"LRSD has gone the extra mile to ensure that its program assessment process is and will continue to be a permanent part of its curriculum," Wilson wrote. He also noted that the district has streamlined the way it warehouses data for use in future evaluations.

Little Rock was the scene of a 1957 showdown between Faubus and Eisenhower on whether black students should be allowed to attend then-all-white Central High School. Faubus called out National Guard troops to prevent nine black students from entering the school, but Eisenhower federalized them and summoned troops from the 101st Airborne to escort the children onto the campus.

In ceremonies marking the 40-year anniversary, President Clinton and then-Gov. Mike Huckabee held the doors open for the Little Rock Nine as they walked through the high school's grand entrance. A statue of the nine stands on the state Capitol grounds, just outside the governor's office. The U.S. Mint is producing a coin commemorating the events.

John Walker, a lawyer for the Joshua Intervenors, said black students would not be served by the ruling.

"We're certainly disappointed in view of the lack of progress this district has made in addressing the needs of African-American students," he said. "The standard was not high for the district to meet, but they certainly have not met it. We will have to pursue other means."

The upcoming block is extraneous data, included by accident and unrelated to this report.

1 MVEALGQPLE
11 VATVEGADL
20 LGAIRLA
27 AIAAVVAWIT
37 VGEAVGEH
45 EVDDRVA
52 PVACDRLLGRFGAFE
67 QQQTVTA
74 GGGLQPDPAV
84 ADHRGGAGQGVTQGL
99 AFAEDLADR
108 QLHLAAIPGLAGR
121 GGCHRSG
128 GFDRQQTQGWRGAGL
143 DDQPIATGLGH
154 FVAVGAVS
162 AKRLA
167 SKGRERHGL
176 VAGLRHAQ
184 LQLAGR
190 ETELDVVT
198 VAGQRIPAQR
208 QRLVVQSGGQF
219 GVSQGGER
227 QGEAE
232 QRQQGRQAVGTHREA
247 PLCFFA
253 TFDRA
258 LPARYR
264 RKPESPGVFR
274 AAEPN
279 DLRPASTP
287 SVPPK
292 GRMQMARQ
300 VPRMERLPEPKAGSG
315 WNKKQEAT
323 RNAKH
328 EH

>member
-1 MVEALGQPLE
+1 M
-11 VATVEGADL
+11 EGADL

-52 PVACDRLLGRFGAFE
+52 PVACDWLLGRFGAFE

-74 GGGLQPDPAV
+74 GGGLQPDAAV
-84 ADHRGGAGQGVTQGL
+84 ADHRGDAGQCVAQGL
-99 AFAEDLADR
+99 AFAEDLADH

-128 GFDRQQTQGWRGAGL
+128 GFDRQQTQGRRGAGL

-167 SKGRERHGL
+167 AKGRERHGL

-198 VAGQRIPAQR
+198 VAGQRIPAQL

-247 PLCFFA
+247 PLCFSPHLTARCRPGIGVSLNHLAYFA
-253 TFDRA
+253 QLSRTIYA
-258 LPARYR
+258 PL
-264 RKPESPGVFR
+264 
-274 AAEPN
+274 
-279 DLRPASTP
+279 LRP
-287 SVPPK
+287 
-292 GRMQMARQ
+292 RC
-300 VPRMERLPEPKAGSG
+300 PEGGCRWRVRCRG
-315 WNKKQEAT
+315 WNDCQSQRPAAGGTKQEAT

Under the 1998 desegregation agreement, the district wasn't required to eliminate an achievement gap between black students and white students, but Wilson has held the district accountable for a provision in the plan that requires the school officials to evaluate the effect of programs on black students.

New standard around 'good faith'
In his ruling Friday, Wilson said a previous directive that the Little Rock board "deeply embed" the assessment process as a permanent part of district operations was too high a standard _ "like trying to reach the mirage in the desert."

He said he should have previously adopted a "good faith" standard _ and that a black-majority board would ensure that at least that standard is met.

"All seven board members agreed that improving the academic achievement of African-American students is of great importance, and that the district will need to continue to implement, assess and evaluate ... programs for the foreseeable future," Wilson wrote.

In Little Rock, as is the case nationwide, black students on average score below their white classmates on standardized tests. The gap in Little Rock is as large as 40 points on both state and national standardized tests. Little Rock has seen some improvement.

Board member Michael Daugherty said the district still must spend its money to close the achievement gap among students.

"I would have liked to have seen us a little bit farther along right now than where we are," said Daugherty, who is black. "I think the district needs to be further along in the allocation of resources in the district."

School board member Baker Kurrus, who is white, called Wilson's decision "a well-deserved endorsement."

"We have to prove that we're capable of managing our district and make sure that the mistakes of the past are never repeated," Kurrus said. "We simply must reach all students in our district."